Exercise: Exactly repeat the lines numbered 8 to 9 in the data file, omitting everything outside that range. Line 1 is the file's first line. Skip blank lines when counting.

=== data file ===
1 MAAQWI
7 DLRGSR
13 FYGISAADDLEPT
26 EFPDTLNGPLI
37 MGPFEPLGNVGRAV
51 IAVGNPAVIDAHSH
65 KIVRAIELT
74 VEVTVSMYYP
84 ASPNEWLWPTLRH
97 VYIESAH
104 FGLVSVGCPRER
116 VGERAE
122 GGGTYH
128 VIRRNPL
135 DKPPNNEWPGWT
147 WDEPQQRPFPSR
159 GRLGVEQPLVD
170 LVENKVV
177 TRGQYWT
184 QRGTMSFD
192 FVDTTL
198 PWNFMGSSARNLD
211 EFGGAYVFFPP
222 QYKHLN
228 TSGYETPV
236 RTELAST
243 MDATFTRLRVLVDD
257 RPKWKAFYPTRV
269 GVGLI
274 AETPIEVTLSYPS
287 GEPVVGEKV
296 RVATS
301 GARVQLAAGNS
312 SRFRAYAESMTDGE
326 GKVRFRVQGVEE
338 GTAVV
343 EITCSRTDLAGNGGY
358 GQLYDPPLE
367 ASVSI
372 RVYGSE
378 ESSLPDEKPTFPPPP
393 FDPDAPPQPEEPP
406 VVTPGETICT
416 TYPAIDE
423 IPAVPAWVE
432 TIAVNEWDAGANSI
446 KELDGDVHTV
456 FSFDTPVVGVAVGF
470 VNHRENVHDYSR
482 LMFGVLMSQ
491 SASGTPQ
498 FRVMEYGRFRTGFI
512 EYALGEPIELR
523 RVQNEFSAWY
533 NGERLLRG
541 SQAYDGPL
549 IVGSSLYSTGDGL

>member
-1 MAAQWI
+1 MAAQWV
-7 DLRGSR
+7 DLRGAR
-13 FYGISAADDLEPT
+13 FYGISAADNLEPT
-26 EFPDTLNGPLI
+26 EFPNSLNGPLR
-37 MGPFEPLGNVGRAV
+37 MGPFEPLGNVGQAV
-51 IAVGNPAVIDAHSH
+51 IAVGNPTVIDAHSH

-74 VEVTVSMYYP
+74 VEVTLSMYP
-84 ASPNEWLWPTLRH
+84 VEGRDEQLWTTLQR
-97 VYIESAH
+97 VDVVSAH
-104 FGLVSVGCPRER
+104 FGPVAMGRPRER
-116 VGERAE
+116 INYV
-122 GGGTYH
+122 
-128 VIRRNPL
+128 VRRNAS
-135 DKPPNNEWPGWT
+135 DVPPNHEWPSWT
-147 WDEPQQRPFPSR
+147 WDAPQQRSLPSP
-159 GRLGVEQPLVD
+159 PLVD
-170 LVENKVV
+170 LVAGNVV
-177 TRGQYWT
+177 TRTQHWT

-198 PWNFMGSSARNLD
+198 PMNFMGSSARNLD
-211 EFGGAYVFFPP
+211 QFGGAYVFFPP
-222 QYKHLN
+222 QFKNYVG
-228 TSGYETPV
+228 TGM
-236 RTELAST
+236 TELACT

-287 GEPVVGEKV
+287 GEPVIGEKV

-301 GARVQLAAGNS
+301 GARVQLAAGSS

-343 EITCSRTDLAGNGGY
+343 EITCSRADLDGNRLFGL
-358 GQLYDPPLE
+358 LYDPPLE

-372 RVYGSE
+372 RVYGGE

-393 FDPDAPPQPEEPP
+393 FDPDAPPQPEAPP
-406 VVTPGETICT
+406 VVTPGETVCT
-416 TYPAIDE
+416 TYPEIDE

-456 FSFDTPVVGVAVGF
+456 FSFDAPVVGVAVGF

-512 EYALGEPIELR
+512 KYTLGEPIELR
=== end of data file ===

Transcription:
74 VEVTVSMYYP
84 ASPNEWLWPTLRH